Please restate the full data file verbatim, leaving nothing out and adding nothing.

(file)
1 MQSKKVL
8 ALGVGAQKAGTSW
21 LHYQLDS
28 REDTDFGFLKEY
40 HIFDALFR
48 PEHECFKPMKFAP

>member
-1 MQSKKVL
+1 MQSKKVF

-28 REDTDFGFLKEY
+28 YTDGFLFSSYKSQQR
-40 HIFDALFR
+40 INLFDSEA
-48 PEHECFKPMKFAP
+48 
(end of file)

1 MQSKKVL
8 ALGVGAQKAGTSW
21 LHYQLDS
28 REDTDFGFLKEY
40 HIFDALFR
48 PEHECFKPMKFAP

>member
-1 MQSKKVL
+1 MQSKKVF

-28 REDTDFGFLKEY
+28 YTDGFLFSSYKSQQR
-40 HIFDALFR
+40 INLFDSEA
-48 PEHECFKPMKFAP
+48 